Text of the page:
Running A Business

Celebrating Women in Small Business

Aug 24, 2017 • 3 min read
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      For decades now, it’s been a game of catch-up for women in business—and they’ve gained a lot of ground. Since 2007, the number of women-owned firms has grown five times faster than the national average, according to the 2016 State of Women-Owned Business Report. In fact, women are now three times as likely to start their own businesses as men, and that number is on the rise. Women are being evermore recognized as successful business leaders and entrepreneurs in the U.S. as well as worldwide.

      Cherie Hill, a real estate agent and broker who owns Cherie Resource Team, says the real estate investment world is largely made up of men, and at times because she is a young woman, she is not taken seriously.

      “I push myself harder because I’m a woman to show other women and minorities that you can own your own company and you can become a great leader in our nation,” says Hill.

      She advises women business owners to keep striving to rise to the top and to take a fellow female business owner by the hand and help her up. “Just like that, the power is in you. Walk in it. You have the power to achieve all that you think of achieving,” she says.

      Funding Gap

      While women are indeed reaching new heights in the small business world, statistics show that the glass ceiling hasn’t shattered. Several studies show a gender gap between male- and female-owned businesses when it comes to small business financing, with women trailing men in revenues and earnings, credit scores, and average loan size. On average, female business owners ask for less funding, about $35,000 less than their male counterparts, and women business owners make multiple attempts to secure bank loans or lines of credit. Forty percent of women business owners applying for a loan never succeed in obtaining funding.

      Lending marketplaces like Lendio are helping to bridge this gap in business loan access for women business owners by offering them a host of financing options from a variety of lenders. No longer bound by banks’ conservative lending standards, women small-business owners can apply for capital on more than just collateral and credit scores alone. By assessing a business’s online sales, cash flow, banking transactions, and other data, marketplaces are making it easier for women-owned businesses to find a loan product that suits their needs so they can continue to grow as a vital part of the U.S. economy.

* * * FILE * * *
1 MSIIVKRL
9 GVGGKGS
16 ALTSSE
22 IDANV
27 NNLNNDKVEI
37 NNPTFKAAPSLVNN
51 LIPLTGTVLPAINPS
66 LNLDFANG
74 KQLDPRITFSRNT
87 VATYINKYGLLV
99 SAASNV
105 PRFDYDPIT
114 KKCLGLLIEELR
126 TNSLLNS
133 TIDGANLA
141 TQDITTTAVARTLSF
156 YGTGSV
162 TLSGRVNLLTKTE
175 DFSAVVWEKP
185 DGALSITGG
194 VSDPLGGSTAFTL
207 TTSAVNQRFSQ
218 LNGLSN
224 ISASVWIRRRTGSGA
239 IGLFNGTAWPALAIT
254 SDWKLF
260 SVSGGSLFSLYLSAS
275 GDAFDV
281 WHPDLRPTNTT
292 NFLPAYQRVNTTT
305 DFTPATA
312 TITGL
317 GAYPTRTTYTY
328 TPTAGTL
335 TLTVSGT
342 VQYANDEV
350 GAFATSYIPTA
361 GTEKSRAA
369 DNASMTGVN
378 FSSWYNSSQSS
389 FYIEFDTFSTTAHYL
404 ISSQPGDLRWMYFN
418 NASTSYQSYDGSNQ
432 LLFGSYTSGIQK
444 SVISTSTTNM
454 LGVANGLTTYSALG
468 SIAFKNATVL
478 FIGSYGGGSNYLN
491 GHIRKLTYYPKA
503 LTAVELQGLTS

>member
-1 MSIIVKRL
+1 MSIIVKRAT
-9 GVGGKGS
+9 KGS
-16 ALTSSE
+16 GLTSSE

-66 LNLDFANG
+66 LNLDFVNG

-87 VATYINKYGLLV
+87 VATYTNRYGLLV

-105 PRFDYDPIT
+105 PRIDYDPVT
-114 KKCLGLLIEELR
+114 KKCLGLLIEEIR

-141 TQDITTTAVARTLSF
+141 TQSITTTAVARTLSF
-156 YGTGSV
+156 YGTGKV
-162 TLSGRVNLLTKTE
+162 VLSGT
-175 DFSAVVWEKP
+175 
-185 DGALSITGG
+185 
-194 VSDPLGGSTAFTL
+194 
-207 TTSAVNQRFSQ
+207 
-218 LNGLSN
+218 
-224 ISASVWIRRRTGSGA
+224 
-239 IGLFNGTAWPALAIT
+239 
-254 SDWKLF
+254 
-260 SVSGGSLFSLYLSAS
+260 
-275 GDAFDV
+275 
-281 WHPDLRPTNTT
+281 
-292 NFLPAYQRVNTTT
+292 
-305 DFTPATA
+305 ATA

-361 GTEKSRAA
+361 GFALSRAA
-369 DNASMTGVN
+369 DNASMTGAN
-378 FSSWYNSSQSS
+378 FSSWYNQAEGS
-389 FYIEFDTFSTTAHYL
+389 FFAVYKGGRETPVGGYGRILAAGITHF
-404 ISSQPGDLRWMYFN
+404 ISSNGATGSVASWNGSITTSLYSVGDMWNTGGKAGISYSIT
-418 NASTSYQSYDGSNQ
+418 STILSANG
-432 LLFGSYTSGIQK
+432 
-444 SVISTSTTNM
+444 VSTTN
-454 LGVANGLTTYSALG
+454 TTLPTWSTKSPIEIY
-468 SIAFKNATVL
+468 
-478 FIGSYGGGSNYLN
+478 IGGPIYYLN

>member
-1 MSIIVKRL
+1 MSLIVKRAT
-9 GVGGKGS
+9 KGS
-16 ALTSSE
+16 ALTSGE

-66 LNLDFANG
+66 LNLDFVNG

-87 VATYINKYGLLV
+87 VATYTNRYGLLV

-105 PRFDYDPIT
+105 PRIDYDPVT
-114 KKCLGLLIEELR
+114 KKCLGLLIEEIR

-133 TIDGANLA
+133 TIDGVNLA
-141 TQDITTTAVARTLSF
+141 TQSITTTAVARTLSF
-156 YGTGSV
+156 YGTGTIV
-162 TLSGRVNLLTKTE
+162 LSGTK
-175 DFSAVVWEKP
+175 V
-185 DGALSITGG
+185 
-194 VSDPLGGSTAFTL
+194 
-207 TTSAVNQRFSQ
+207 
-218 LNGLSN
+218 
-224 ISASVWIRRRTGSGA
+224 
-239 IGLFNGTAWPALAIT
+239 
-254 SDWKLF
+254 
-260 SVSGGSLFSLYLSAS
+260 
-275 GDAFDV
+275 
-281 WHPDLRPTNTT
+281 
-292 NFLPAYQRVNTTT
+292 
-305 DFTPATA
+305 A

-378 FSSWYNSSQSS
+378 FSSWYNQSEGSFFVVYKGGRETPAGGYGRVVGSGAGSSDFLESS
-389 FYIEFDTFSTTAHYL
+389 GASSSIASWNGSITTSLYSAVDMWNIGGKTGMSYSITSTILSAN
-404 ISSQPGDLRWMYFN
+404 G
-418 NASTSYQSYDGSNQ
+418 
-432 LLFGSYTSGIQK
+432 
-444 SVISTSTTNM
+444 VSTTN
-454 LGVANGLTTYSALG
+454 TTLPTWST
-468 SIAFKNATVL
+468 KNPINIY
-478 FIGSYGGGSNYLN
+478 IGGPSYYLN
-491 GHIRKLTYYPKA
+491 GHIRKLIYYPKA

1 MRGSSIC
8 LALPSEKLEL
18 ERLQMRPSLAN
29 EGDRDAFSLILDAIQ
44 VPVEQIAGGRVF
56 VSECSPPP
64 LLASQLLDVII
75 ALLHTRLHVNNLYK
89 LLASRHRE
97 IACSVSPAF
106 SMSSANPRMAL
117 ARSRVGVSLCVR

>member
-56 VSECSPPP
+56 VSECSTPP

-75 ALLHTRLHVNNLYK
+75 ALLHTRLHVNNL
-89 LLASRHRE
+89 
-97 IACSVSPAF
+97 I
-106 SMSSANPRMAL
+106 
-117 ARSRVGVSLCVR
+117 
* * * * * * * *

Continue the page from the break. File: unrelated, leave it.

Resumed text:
Female Business Owners Are Optimistic About the Future

      Women-owned small businesses show no signs of slowing down. Approximately half of the female business owners surveyed expect to increase revenue in the coming year and anticipate business growth over the next 5 years.

      Whether they move up the corporate ladder or become entrepreneurs, women continue to prove their value in the business world. Companies with female executives report higher profitability margins, and countries with a high female labor force are more resilient to downturns. The big picture is clear: women are bolstering business, and this is just the beginning.   

      About the author
      Melanie King

      As a reporter and editor, Melanie has written about everything from retail and tourism trends to economic development for regional newspapers, trade publications, and national magazines. As Lendio’s Director of Public Relations, she specializes in reporting fintech industry news and its impact on American small businesses. Melanie has a B.A. in Journalism from Brigham Young University. She is also a backpacker, runner, and mom of four.

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